Tuesday, 5 August 2008
Fife has two types of equal pay claims underway: 'rated as equivalent' claims and 'equal value' claims.
The first category involves a straightforward comparison of two manual worker jobs - the second compares a non-manual job (i.e. an APT&C or a 'white collar' post) to a manual job - or vice versa.
Fife has moved some former manual worker jobs onto monthly pay - then re-classified them as APT&C posts - this has happened in a number of other councils as well - and often the employers don't explain the potential significance of what's going on - and neither do the unions.
But the underlying equal pay issues are the just same - how do the employers justify paying traditional male jobs (e.g. refuse workers and gardeners) so much more than carers, catering staff and classroom assistants?
The Employment Tribunals have now agreed that dates will be set to bring all the Fife Council cases to a conclusion - at a GMF hearing where the council will have to defend what we believe are discriminatory pay practices.
These hearings will be held in two stages, as follows:
1st set of hearings - November to December 2008
2nd set of hearings - January to February 2009
As soon as firm dates are established we will post the details on the web site.
Fife Council may now be inclined to try and settle the cases - and if the first set are successful, the second may not need to proceed. In any event, the council's day of reckoning is approaching fast - good news for everyone involved.
Monday, 4 August 2008
The judgment is hot off the press having been released earlier today - Falkirk council failed in its argument that the jobs of home carers were not graded under the Green Book - in accordance with the manual worker job evaluation scheme.
So, while it's been a long wait - the result is exactly the one we were hoping for - more news to follow soon.
Let's take a practical example to illustrate the significance of the court's judgment - and why so many people now have a further claim.
In Council A, a refuse worker was being paid £9.00 an hour (including bonus) - prior to the introduction of a new pay and grading system.
In that same council, a carer was being paid £6.00 an hour - so she had an equal pay claim based on the difference between the two jobs - i.e. £3.00 per hour, backdated for 5 years etc.
The introduction of a new pay and grading system (in Glasgow it was given the grand title of a 'Pay and Benefits Review') means that the carer's job received an small increase in pay - let's assume to £7.00 per hour.
But what the council employers have done is to protect the pay of the refuse worker - at £9.00 per hour - so the male job is still being paid £2.00 an hour more than the female job - and for years into the future.
So, the significance of the Court of Appeal decision is that the carer (along with many other jobs) can now say:
"I want my job paid at the protected rate too!".
The new claim is for the difference in pay - in this particular case £2.00 an hour - for as long as the pay gap continues.
A worked example would be: £2.00 (the pay gap) x 30 (hours worked per week) x 52 (weeks per year) x 4 (the number years that male jobs are protected) = £24,960 + interest. NB the length of the protection period varies from council to council.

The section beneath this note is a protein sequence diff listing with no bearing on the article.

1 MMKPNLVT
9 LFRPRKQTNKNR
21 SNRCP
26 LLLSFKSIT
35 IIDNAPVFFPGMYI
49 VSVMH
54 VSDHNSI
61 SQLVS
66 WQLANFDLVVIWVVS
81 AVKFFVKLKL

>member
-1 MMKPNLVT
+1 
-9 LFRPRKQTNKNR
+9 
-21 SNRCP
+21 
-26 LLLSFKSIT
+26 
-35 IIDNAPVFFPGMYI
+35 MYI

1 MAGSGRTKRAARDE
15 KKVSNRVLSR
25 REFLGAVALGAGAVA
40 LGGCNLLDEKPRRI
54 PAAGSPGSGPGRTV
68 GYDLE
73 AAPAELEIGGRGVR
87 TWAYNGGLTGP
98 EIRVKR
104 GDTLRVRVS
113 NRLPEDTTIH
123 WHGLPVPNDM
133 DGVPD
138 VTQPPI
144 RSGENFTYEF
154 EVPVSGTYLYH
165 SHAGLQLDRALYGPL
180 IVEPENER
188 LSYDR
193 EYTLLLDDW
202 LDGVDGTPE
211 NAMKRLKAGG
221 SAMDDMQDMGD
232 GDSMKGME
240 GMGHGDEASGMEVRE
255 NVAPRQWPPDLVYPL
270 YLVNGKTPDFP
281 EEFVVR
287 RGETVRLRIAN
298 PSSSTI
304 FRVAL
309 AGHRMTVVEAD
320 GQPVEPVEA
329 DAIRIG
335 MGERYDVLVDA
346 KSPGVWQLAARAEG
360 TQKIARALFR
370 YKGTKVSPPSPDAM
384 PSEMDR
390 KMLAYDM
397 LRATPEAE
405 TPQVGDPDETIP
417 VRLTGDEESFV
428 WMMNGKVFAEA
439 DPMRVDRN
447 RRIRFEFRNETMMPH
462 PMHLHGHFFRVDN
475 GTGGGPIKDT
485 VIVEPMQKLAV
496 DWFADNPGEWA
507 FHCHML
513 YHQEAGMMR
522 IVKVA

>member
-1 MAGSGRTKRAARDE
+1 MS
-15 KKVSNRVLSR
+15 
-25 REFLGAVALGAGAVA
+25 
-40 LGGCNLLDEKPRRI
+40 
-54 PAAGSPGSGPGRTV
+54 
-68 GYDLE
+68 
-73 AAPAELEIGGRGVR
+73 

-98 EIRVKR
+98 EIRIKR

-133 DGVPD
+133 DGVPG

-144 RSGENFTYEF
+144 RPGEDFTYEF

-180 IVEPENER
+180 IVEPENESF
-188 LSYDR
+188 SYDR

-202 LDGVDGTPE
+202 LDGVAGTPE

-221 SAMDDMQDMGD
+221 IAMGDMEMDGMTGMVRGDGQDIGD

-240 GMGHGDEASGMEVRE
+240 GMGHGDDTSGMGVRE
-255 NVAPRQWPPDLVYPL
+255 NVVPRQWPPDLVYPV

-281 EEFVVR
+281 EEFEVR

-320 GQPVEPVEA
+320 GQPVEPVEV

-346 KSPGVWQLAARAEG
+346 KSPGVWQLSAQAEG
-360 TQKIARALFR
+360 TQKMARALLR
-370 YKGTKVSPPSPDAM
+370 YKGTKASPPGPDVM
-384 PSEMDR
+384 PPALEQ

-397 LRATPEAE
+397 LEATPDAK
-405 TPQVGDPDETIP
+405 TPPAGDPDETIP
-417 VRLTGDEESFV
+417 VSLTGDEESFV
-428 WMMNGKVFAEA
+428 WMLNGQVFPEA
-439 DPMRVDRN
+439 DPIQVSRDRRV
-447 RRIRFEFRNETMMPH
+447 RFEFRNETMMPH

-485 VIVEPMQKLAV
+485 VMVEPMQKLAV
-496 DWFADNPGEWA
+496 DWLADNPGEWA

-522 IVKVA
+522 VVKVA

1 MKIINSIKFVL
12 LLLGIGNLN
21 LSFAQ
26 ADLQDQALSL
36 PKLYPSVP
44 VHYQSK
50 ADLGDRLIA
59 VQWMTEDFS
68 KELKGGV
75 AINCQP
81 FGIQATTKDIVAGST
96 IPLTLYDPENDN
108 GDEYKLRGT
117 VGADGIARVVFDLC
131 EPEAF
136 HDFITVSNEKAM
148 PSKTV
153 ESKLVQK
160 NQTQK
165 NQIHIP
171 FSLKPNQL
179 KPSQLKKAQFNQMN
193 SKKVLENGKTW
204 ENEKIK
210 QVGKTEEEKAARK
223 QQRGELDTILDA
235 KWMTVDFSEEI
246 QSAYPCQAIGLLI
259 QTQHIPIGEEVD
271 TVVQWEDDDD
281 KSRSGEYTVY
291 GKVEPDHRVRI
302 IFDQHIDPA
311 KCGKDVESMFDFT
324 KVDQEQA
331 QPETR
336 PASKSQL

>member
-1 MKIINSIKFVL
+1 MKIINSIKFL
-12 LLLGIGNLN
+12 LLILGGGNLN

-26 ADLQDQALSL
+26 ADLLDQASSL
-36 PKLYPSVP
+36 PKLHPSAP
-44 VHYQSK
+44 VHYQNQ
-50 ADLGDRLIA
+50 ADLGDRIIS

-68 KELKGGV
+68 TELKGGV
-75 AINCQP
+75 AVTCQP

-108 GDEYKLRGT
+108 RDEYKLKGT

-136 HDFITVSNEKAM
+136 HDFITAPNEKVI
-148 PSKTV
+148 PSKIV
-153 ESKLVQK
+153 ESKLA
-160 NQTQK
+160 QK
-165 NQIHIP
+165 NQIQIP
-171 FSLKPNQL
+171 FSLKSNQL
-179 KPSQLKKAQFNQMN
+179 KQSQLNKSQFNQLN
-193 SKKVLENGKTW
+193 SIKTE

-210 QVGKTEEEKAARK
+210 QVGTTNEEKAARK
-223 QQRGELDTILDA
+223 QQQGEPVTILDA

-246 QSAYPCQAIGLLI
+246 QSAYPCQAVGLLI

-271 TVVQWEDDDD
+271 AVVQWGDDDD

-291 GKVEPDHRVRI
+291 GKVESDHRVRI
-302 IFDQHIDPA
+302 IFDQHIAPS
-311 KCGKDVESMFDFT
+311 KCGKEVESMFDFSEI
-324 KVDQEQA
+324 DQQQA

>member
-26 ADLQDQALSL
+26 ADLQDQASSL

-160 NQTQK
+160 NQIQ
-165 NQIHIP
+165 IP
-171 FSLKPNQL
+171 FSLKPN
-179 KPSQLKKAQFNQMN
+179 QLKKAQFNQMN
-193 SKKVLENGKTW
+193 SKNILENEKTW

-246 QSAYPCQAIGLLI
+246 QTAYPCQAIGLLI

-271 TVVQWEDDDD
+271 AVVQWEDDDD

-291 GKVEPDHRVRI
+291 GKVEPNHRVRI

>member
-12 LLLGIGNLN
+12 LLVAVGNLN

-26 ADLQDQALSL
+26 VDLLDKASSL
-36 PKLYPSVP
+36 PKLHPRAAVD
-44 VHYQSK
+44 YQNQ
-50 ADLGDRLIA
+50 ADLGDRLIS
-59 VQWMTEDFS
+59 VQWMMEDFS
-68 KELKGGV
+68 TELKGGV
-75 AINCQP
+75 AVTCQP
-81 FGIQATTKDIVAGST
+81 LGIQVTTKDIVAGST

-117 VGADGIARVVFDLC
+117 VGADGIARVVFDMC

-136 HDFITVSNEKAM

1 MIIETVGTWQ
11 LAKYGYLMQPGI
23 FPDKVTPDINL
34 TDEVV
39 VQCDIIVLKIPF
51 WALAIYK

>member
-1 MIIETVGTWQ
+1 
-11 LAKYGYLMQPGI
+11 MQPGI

Needless to say - the employers are not explaining this to the thousands of women workers who now have substantial new claims - nor are the trade unions because they're too busy planning madcap strikes .
But Action 4 Equality Scotland and Stefan Cross are prepared to act for you - and if you need help contact us on 0845 300 3 800 - or drop Mark Irvine a note at: firstname.lastname@example.org
Saturday, 2 August 2008
In a lengthy and detailed judgment, the court decided firmly in favour of women claimants in two crucial areas.
Firstly, the court agreed that employers continue to discriminate against their women workers, if local pay protection is given to male bonus earners - but not their female colleagues.
What has happened in most councils is that - despite the introduction of new and supposedly fairer pay structures - the much higher pay of traditional male jobs has been protected - they continue to earn the same as before - so the big pay gap between male and female jobs for years into the future.
The Court of Appeal has ruled that such schemes are unlawful - because they continue the pay discrimination of the past - opening the door to many more claims from thousands of employees - even if they have already accepted an offer of settlement.
Secondly, the court agreed that different collective bargaining structures are not a barrier to female employees pursuing equal pay claims - which opens the door for pay and earnings to be compared across 'blue' and 'white' collar occupational groups.
Again the court's judgment is great news - because it means that female clerical workers or classroom assistants (to give but two examples) are able to compare their pay to that of traditionally much higher paid male refuse workers or gardeners.
The employers will now have to explain and defend these big differences in pay - they can't hide behind different pay bargaining arrangements as the reason (as opposed to blatant pay discrimination) - which many have done up until now.
So, the stance taken by Action 4 Equality Scotland and Stefan Cross has been vindicated by the Court of Appeal - while the employers and trade unions have been left with egg all over their faces - again.